Kirkus Review! Oh no!

People warned me about Kirkus Reviews. One successful author described them as notoriously grumpy. Another publishing insider said they were unnecessarily hard on authors. “They’re trusted and authoritative,” an author friend assured me, “and they can have a discernable impact.” Well! “But they can be unduly harsh and hypercritical.” Oh. . . . Consequently, when my publisher told me she was sending Ways of Leaving to Kirkus for review, my reaction was a mixture of terror and abject terror, with a side order of numbing dread. It isn’t that I lack confidence. . . . Well, yes, it is.

But that isn’t to say I don’t believe in my novel. I believe in it more than in anything else I’ve ever created. What concerns me is that I might just be absolutely, unarguably wrong to believe in it, that to believe in it might be further proof (for anyone who needed it) that I’m a deluded, psychotic, failure with an elevated suckage quotient. So when I saw those dreaded words, “Kirkus Review,” in the subject line of an email from my publisher, I had to tighten my sphincter muscles and grit my teeth (for me, unlike our political “leaders,” this involved more than one muscle group).

But seventeen hours later, when I finally dared to open the email and read it, I was overcome by the sort of joy I haven’t felt since the day my father explained that big noses are a sign of extremely high intelligence and great sexual prowess. In fact the review was so overwhelmingly positive I immediately thanked my publicist for writing it. She swears she had nothing to do with it. You can decide for yourself what to believe:

“A standout novel about going home, where old girlfriends, awkward funerals, deeply buried parental secrets and naked, drunken, nocturnal escapades irritate a man like scabs of his squandered youth and misspent adulthood.

Cover1“When Chase returns to his hometown in the Poconos, his father has just died, his wife has left him, he lost his job as a journalist, and his sister wastes away in a mental institution. He’s grappling with addictions to sex and alcohol as well as, closer to the surface, a problem with rage, most frequently expressed with dripping sarcasm. It’s that sarcasm that gives this bleak, sometimes violent book its surprising levity. “She didn’t hate us,” Chase’s brother, Aaron, says of their absentee mother. “Maybe you’re right,” Chase responds. “Maybe what I perceived as hatred was really just a sort of repulsed loathing.” Jarrett (More Towels, 2002) seamlessly combines dark comedy with real tragedy and pathos, a hat trick comparable to that of certain movies with similar themes—Zach Braff’s Garden State, for instance, or Diablo Cody’s Young Adult.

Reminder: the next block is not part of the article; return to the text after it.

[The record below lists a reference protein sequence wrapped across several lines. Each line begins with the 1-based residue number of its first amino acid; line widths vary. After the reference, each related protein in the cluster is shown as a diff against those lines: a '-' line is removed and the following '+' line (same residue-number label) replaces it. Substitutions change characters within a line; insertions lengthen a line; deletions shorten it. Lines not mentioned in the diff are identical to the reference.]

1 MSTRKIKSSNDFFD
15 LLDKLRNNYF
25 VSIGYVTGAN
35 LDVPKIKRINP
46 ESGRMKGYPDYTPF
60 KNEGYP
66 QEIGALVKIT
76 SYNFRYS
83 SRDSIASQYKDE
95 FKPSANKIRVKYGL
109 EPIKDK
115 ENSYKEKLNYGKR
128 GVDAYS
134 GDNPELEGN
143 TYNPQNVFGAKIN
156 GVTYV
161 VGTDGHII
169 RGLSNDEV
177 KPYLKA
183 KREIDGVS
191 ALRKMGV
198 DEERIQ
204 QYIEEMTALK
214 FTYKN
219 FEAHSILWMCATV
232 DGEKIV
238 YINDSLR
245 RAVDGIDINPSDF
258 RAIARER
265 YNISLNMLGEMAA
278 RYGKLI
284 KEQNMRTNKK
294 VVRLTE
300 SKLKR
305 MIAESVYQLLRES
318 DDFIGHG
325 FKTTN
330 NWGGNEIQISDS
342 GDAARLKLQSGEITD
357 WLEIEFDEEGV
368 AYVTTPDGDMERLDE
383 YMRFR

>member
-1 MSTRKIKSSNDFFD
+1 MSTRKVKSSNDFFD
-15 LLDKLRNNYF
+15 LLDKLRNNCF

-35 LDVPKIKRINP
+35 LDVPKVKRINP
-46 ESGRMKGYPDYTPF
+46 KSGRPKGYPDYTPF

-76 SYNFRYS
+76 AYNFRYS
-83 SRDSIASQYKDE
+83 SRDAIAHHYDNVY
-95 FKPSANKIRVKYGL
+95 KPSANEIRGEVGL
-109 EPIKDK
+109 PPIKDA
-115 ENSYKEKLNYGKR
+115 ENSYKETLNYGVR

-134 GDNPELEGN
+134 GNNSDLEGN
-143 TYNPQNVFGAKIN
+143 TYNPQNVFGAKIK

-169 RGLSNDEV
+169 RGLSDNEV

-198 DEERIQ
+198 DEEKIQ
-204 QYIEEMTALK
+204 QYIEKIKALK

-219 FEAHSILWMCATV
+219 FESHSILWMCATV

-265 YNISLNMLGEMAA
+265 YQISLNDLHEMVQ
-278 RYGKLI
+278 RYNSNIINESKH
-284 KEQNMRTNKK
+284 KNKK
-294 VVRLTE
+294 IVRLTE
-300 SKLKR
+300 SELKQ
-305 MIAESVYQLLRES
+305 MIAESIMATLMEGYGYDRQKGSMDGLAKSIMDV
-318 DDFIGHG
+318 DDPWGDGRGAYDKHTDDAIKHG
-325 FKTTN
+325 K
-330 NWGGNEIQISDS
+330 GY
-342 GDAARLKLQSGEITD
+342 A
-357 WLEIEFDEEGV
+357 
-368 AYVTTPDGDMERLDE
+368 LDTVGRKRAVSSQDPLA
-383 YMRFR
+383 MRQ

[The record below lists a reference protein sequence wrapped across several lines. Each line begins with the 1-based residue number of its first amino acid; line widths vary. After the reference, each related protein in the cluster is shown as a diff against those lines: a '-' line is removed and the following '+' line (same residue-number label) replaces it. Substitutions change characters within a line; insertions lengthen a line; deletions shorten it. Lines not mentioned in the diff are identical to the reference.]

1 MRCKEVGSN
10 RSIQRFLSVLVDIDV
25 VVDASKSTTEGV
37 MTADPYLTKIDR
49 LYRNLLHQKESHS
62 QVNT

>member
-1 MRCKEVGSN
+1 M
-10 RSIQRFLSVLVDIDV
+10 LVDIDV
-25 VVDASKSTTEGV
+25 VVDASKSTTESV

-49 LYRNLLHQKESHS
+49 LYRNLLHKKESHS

Scenes such as Chase’s encounter with a disabled former classmate or his confrontation with his new lover’s jealous husband are masterfully done: simultaneously exciting, frightening, hilarious and sad. Even a sex scene feels both authentic and erotic, an achievement that becomes even more impressive when the rhythm and language of lovemaking are repeated—disturbingly but fittingly—during, of all things, a grave-digging scene. The bold audacity of Jarrett’s writing carries the novel through its minor flaws: A few too many women populate Chase’s life, and there’s a sameness to his initial encounters with them that might start to bore readers as much as it does him. Also, some of his misadventures, cleverly written as they are, seem to stand apart from the rest of the story, introducing compelling characters and situations that then drift away from the larger narrative. But Chase remains an enthralling, completely believable character, and readers who share his sensibilities will writhe and laugh in empathy as he seeks to retie his unraveling life.

“Ruthlessly brilliant writing brings grace to a story smoldering in pain.”

Say that again. No, I’m serious.


“Ruthlessly brilliant writing brings grace to a story smoldering in pain.”



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